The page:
ever the system is willing to give
them," Nord said. "They're list-
less, have no sense of direction
and have no interest in being a
positive part of society.'
Jeffrey Albanese, a graduate
student in the University's joint
doctoral program of anthropol-
ogy and social work, has sat on
the board of MISSION and stud-
ied tent communities. He said
media coverage too frequently
portrays tent cities as growing in

number or appearing because of
the recession.
"There are a number of tent
cities that predate the recession
by a decade or more," Albanese
said. "These sort of things hap-
pen in good economic times and
bad."
Albanese added that he feels
it is important to recognize the
diversity of the causes behind
the creation of tent cities. Some
tent cities tarise because home-
less individuals are frustrated
with the way they have been
treated by shelter' "a lack of
low-income housing.
In the case of CTN, residents
were careful to note that they
appreciated the work Washt-
enaw County's Robert J. Delo-
nis Center does, yet they wish
people noticed the lack of low-
income housing in Washtenaw
County,
The Delonis Center is the
main resource for single, home-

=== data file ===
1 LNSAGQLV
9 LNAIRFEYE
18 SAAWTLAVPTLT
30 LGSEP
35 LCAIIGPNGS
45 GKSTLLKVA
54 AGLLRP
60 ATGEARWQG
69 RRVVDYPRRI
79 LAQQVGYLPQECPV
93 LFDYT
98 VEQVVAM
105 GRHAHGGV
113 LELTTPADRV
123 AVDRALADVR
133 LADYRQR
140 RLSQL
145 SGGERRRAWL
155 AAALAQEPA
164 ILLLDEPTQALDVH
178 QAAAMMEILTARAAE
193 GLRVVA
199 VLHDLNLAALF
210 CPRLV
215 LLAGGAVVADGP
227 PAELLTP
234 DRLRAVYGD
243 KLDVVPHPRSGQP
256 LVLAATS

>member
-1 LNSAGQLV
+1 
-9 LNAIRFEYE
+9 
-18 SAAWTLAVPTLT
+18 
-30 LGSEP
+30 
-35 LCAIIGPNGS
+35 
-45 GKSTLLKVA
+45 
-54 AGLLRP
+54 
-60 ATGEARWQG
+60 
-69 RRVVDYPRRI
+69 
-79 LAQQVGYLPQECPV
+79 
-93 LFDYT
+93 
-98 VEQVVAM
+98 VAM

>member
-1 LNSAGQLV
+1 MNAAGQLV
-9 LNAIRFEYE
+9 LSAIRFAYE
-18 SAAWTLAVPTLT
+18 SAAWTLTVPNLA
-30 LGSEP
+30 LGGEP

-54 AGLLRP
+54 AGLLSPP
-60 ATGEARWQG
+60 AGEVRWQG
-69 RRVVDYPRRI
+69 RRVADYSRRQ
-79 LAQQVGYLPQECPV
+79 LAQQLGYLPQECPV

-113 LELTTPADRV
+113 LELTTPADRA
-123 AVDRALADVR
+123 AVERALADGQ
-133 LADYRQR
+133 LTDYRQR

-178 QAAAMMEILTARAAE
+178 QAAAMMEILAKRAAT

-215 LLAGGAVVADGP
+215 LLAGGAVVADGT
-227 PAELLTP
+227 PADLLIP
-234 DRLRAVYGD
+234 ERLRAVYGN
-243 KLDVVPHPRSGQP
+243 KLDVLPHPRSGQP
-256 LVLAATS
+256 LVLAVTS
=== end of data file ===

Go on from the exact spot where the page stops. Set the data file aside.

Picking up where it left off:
less adults and links individuals
with social services, according
to Ellen Schulmeister, the execu-
tive director of the Shelter Asso-
ciation of Washtenaw County.
The Delonis Center offers beds
year round and expands its offer-
ings during the winter months.
However, the availability of beds
doesn't always meet the demand.
Schulmeister said she believes
housing prices in Washtenaw
County are higher than in neigh-
boring counties, which increases
the problem of homelessness
here.
"There are never enough ser-
vices for everybody no matter
where people live," she said. "I
believe the tent city has the same
goal that we have, which is to get
people housed."
Living outside in tents is a
long way from a permanent solu-
tion, Schulmeister said.
"To me, the only perma-
nent option is housing. There
wouldn't be a tent city if we had
enough housing,"-she-said. "The